something a bit more explicit, like:

   4.  Associated entities.  Declare and explicitly enumerate any
       partners, third-party affiliations, or sources of funding.



>  Since 2006, PowerDNS have included a de-identification tool
>  Appendix B.2 with their PowerDNS product.

There appears to be a spurious "Appendix B.2" on the second line of
this paragraph.
Alexey Melnikov Former IESG member
No Objection
No Objection (2020-02-06 for -08)
I think this is a very useful document and I am looking forward to it getting published.

I support updated Ben’s DISCUSS.

* Note, that I am conducting an experiment when people aspiring to be*
* Area Directors get exposed to AD work ("AD shadowing experiment"). *
* As a part of this experiment they get to review documents on IESG  *
* telechats according to IESG Discuss criteria document and their    *
* comments get relayed pretty much verbatim to relevant editors/WGs. *
* As an AD I retain responsibility in defending their position when  *
* I agree with it.                                                   *
* Recipients of these reviews are encouraged to reply to me directly * 
* about perceived successes or failures of this experiment.          *

The following comments were provided by Benjamin Schwartz <>:

Benjamin would have balloted *DISCUSS* on this document. He wrote:

This draft is close to ready, but it contains some elements that are not appropriate for IETF publication or lack IETF consensus.

## Section 1

Typo: “For example the user has a clear expectation of which resolvers have visibility of their query data however this...” -> Add a period before “however”.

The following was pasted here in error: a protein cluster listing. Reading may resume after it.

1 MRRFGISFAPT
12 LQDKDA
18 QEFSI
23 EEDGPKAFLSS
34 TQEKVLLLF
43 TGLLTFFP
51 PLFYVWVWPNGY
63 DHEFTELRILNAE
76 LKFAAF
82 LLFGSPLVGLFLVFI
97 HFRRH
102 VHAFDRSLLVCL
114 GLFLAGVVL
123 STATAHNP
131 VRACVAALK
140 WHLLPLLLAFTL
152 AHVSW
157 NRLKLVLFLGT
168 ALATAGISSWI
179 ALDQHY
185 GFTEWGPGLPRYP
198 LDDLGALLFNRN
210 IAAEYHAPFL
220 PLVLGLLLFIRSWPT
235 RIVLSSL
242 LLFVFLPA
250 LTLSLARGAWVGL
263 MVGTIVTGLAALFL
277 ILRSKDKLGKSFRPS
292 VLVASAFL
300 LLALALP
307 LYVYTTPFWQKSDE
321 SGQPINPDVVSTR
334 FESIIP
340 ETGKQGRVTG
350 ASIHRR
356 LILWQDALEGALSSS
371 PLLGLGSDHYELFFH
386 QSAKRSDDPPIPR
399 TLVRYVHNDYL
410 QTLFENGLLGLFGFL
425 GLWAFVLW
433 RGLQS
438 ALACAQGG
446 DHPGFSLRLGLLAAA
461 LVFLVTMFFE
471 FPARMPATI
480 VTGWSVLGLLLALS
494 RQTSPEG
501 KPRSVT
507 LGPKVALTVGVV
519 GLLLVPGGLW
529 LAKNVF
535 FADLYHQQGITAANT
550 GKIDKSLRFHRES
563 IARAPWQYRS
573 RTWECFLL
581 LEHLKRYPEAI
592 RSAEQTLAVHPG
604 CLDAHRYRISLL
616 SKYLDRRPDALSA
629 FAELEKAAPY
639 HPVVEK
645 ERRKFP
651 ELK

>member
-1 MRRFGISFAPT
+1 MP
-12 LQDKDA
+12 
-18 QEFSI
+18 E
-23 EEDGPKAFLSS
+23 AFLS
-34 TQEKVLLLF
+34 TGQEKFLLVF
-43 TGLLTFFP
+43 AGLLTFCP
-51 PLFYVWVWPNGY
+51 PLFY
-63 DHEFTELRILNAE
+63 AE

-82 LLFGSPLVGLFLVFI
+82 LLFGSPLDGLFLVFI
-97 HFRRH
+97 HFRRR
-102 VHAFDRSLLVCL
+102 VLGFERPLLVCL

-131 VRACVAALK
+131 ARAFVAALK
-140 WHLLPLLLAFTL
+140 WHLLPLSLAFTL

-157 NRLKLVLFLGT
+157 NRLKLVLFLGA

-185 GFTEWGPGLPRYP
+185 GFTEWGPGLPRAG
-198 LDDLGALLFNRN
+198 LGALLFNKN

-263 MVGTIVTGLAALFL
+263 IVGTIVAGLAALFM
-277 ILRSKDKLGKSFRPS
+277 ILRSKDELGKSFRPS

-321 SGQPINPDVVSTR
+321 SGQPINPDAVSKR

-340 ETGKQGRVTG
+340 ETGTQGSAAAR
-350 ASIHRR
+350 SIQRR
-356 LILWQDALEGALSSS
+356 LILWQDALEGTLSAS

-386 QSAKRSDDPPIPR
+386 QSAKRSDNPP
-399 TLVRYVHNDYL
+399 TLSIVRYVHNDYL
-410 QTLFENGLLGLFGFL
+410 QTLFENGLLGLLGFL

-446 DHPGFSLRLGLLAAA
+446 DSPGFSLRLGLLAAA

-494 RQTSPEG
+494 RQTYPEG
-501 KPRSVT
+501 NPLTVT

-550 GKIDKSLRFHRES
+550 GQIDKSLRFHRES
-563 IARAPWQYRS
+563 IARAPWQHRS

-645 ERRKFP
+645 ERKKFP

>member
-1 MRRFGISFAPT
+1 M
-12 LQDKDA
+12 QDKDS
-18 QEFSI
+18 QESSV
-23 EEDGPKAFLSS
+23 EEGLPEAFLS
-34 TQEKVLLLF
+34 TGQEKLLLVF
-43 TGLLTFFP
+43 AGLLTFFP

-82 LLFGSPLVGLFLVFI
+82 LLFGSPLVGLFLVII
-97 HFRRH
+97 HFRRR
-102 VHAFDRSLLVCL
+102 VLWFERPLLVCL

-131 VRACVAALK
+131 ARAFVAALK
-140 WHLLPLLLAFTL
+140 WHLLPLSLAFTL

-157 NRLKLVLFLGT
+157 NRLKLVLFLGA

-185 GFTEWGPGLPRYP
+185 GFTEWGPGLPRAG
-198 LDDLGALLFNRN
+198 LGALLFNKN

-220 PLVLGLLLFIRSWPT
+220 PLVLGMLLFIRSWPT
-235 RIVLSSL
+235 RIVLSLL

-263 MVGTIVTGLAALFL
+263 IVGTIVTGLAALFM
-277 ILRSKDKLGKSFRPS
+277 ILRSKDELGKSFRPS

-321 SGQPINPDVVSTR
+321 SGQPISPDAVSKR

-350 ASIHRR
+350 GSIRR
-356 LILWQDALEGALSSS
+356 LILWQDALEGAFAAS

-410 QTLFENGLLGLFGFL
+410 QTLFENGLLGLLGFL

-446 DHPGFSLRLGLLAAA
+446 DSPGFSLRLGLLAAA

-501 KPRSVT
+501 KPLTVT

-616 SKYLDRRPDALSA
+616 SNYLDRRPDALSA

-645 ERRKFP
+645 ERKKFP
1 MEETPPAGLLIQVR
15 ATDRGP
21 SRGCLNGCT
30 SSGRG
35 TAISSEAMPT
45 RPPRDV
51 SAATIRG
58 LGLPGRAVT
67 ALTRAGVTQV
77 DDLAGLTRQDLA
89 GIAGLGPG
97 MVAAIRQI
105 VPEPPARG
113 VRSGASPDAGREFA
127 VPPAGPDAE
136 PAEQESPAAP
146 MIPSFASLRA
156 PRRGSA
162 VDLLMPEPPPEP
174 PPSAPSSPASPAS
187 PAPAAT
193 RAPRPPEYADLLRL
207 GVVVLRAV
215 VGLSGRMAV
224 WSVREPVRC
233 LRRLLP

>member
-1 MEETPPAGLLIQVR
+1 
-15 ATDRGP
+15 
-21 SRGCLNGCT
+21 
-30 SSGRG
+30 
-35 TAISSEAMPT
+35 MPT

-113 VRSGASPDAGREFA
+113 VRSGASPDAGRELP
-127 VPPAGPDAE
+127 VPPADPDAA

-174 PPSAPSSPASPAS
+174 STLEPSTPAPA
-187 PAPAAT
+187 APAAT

Inappropriate subject matter:

    It is an untested area that simply using a DNS
    resolution service constitutes consent from the user for the operator
    to process their query data.

This is legal speculation, not appropriate for IETF.  Strike this sentence.


    Privacy considerations specifically
    from the perspective of an end user ... are out of scope.

This seems confusing as written: surely it is the privacy of end users (and not of resolver operators) that this draft seeks to protect.  Please rephrase or omit this disclaimer.

## Section 5.1

Version skew: dprive-rfc7626-bis no longer has a Section 2.4.2 or 2.5.3.

## Section 5.1.2

Clarity: Redirection of traffic to rogue servers does not match the usual definition of “surveillance”.  I would suggest adding an explanation of how this active attack is a privacy threat.  Presumably you are referring to merely intercepting the user’s DNS queries, as opposed to substituting modified DNS responses in order to monitor post-DNS network activity, but the text is not clear on this distinction.

## Section

Current practices:  I don’t think either EDNS(0) Keepalive or DNS Stateful Operations is currently in use with DNS-over-TLS, so this recommendation seems too strong for a BCP.  For example, this could say “Management of TLS connections as described in RFC 7766.  EDNS(0) Keepalive and DNS Stateful Operations may provide additional performance benefits.”